The first mention of the parish in Żarnowo dates from 1191. At that time, it was donated by prince Kazimierz the Just to the collegiate of Sandomierz. It follows that the church was originally a prince’s property. In 1510 it was expanded to the east, where a new late gothic chapel was built. Unfortunately, after the fire in 1893, the church was rebuilt to become only a transverse aisle of a large, neo-gothic building.
The original romanesque church was orientated towards the sides of the world. It consisted of a rectangular nave with a width of 6.4 meters, a short chancel on the east and probably an apse. On the west there was a round tower, adjacent to the facade of the nave. The nave had a division into two bays, accentuated outside by buttresses – lesenes, and inside by pilasters. This proves the intention to cover the interior of the nave with a cross vault, which would be an exceptional element in Poland. The tower housed a spiral staircase leading to a gallery, which was based on a column, marking two squares of the cross vault, close to the square.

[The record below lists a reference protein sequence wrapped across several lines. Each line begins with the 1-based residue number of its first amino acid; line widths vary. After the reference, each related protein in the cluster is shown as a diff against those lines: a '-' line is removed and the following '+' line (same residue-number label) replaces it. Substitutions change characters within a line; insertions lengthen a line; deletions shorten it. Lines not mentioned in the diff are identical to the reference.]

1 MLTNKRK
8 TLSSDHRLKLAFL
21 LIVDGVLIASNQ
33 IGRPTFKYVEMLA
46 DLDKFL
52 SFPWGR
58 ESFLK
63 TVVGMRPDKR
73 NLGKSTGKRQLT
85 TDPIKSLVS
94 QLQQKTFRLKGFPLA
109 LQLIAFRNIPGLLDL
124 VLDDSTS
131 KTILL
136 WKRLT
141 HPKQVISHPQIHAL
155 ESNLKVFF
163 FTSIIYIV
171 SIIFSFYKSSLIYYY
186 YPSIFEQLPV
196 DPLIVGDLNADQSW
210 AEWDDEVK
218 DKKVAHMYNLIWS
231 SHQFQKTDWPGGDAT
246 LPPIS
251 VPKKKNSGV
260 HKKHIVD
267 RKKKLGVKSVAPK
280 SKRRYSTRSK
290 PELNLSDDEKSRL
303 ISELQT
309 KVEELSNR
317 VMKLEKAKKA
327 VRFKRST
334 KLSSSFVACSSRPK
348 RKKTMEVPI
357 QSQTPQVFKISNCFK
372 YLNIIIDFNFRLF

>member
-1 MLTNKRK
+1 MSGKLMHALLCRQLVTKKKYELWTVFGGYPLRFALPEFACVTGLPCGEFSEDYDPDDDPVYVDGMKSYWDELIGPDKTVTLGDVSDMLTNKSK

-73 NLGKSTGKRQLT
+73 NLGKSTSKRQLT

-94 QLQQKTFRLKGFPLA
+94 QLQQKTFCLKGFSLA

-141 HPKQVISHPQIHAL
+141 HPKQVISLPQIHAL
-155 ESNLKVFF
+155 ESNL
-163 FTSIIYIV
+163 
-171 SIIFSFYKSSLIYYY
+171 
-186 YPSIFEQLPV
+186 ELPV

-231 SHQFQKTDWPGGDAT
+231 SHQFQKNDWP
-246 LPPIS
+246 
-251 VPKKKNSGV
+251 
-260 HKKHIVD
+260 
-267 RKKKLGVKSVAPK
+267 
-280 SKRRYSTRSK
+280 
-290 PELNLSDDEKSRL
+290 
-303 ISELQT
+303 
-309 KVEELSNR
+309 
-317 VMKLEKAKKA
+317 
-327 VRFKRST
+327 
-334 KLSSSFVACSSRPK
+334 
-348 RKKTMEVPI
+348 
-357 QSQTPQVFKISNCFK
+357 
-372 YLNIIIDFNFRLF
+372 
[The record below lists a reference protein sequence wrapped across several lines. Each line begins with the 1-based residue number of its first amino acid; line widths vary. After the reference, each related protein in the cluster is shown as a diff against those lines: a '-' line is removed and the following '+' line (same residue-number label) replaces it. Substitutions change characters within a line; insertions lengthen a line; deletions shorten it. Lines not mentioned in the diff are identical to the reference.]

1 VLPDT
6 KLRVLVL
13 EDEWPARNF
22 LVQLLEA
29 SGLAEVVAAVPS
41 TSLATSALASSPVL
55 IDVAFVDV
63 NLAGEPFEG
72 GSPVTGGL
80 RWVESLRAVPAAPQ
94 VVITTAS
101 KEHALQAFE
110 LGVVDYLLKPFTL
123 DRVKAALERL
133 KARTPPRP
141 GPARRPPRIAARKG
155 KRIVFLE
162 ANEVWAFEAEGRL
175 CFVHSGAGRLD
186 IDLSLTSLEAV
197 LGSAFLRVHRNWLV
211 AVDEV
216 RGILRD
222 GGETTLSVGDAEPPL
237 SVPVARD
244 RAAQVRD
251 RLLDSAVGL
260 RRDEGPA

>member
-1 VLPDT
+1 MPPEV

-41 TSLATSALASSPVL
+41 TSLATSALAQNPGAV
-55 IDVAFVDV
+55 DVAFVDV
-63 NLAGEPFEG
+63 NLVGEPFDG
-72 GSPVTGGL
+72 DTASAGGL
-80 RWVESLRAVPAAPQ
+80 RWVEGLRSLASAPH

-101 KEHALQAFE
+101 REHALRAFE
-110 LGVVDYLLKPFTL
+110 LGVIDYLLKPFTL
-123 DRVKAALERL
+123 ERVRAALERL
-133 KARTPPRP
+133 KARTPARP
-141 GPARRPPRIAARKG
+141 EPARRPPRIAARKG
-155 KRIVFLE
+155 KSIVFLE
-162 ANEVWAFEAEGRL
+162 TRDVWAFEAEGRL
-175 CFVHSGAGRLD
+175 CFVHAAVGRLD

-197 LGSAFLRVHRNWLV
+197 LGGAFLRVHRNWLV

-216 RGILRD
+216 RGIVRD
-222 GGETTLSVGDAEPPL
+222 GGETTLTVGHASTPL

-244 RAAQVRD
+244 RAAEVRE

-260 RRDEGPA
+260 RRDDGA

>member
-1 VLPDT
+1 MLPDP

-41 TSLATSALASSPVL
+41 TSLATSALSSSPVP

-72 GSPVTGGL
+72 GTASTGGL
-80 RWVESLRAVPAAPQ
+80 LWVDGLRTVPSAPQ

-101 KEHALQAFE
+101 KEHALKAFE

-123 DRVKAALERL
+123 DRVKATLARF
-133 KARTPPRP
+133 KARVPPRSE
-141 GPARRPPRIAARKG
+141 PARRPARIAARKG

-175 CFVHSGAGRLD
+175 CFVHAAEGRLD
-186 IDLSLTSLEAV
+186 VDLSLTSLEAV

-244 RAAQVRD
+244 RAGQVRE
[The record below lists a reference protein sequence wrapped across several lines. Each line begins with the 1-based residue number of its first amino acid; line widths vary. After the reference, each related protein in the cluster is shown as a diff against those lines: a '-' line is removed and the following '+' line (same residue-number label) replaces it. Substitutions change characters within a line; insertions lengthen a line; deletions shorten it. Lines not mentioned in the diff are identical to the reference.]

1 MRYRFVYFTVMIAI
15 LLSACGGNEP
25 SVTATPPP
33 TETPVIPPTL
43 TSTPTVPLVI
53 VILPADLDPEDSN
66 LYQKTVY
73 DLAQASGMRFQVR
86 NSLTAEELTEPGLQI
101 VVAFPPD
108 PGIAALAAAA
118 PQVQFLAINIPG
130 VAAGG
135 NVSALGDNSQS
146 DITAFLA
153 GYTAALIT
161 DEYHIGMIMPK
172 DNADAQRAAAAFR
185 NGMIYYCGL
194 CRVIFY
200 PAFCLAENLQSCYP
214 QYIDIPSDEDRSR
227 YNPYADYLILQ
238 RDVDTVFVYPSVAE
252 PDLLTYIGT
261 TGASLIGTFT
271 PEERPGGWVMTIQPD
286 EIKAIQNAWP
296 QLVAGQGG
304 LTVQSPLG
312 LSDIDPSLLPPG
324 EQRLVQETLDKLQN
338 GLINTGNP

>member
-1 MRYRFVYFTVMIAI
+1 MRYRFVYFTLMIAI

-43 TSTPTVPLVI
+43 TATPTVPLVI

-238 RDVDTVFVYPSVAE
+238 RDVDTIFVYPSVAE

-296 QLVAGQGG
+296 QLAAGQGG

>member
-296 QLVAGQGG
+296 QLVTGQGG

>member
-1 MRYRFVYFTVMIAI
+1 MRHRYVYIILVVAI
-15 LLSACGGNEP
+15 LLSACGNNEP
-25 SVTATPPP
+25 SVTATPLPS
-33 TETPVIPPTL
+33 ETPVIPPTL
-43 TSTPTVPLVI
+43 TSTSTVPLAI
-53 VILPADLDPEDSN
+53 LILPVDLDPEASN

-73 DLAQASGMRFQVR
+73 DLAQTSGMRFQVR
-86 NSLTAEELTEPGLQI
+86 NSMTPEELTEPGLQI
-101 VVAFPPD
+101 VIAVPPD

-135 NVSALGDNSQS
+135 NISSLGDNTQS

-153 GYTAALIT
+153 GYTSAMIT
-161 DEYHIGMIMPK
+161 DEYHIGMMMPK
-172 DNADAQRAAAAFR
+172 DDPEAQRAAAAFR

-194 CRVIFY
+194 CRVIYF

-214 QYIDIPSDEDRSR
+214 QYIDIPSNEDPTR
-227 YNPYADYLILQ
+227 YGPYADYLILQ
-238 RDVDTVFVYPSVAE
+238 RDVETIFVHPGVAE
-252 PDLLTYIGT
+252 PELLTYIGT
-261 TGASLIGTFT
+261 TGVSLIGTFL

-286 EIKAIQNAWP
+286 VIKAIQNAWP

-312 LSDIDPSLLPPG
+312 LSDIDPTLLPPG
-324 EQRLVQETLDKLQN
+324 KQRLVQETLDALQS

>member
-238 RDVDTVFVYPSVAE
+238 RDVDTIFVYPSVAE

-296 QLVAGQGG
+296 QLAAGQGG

The second phase, gothic, resulted in the expansion of the chancel towards the east, at the site of the earlier apse. The chancel was erected on a rectangular plan, with cornered, sloping buttresses. Longitudinal walls were also originally reinforced with a pair of buttresses. In the lateral walls of the nave there are romanesque pilasters decorated with motifs of acanthus leaves and fantastic animals.
Tomaszewski A., Romańskie kościoły z emporami zachodnimi na obszarze Polski, Czech i Węgier, Wrocław 1974.
Website zabytek.pl, Kościół parafialny pw. św. Mikołaja Żarnów.